It's easy to get caught up in the tale about Dracula while driving along winding roads through dense, dark, ancient forests, deep valleys and over mountain passes in Transylvania. It was the writer and novelist Bram Stoker who in the 19th century really put Transylvania on the map and made Dracula famous through his novel "Count Dracula" - the world's most famous vampire! It made me wonder who was the real person who inspired Bram Stoker, and which places has Dracula sat his footprints.
Ljubljana is a vibrant centre of creativity where cultural activity has become a way of life. Ljubljana's surrounding areas, packed with natural beauty and cultural sights bearing witness to the city's dynamic history, are well known for their walking, hiking and cycle trails and traditional culinary delights.
One of the most shocking movies I ever have seen is Schindler`s list. In Krakow I visited the recently open Shindler`s museum in the factory which Schindler used to employ refugees during the Second World War. In this way he saved more Jews from the gas chambers than any other single person during WWII.
Most tourist attractions in Poland are connected with natural environment, historic sites and cultural events. Especially after Poland joined the European Union in 2004, it became a place frequently visited by tourists. The most popular cities are Kraków, Wrocław, Gdańsk, Warsaw, Poznań, Lublin, Toruń and the historic site of Auschwitz - German nazi concentration camp in Oświęcim.
All around we could observe traces from World War II as trenches and tunnels on the peninsula Neset in Lindesnes, Norway’s southernmost point. The fortification was built just beside Lindesnes Lighthouse. At that time the ligthhouse was taken over by the Germans. Being an important watchpoint, they built a small fortress with four guns - and after a while, a radar antenna.
The district is full of historical sights and attractions as the the Matthias Church, Royal Palace, medieval houses, interesting museums, underground labyrinths, charming, crooked streets following the shape of the hill, as well as some good cafés and restaurants.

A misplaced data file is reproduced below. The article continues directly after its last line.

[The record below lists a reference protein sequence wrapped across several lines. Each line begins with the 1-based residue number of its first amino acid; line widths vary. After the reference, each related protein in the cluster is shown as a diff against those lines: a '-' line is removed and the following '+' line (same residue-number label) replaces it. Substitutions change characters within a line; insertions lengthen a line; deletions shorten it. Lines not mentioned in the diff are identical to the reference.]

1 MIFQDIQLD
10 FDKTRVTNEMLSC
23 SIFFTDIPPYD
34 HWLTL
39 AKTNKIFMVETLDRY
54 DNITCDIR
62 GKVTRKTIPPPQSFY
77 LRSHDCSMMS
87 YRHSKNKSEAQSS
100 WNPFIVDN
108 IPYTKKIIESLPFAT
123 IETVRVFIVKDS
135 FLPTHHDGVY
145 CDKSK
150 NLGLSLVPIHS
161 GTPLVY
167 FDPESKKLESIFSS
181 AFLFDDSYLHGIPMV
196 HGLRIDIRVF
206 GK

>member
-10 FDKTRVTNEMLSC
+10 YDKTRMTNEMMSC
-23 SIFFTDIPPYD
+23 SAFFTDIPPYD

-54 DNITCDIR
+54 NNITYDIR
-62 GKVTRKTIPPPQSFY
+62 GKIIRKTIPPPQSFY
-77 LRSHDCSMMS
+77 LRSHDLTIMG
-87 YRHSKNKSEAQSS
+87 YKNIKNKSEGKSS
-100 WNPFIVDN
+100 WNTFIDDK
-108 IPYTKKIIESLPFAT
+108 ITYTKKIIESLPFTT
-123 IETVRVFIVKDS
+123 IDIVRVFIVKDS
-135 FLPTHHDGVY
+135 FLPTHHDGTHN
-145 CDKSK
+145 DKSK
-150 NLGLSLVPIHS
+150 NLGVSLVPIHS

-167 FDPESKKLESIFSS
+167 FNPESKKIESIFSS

The Pax monument stands on the top on a platform on a natural rock near Lindesnes Lighthouse. The monument was erected in memory of the liner M/S Palatia which was torpedoed during the Second World War. The wreck was located in 1997 by the Royal Norwegian Navy underwater search and recovery vessel Tyr.
Since the Middle Ages, Lindesnes, or “headland”, as the spot was called, has been one of the most important naviagation landmarks for boats for sailing between the North and Baltic Seas. Once sailors caught sight of this distinctive landmark they could easily plan the rest of their voyage along the coast. However, the waters around Lindesnes were also feared - with good reason.
Carefully I took step by step in the dark. In the beginning it was lightening around in the underground labirinth, but longer inside it became darker and spookier. I could hear strange sounds and observed damp rose up. I ventured some more steps, and finally I came upon a sign that stated I was now standing in the cell that held Dracula.
In 1959 it was a robbery at the Romanian National Bank in Bucharest. No one expected a bank robbery behind the Iron Curtain, but it was carried out by a gang of six members of the communist state - against all odds. Nobody exactly knows to this day what really happened or why the robbers did it, but the most peculiar events started after the robbery. Or was it not a robbery at all?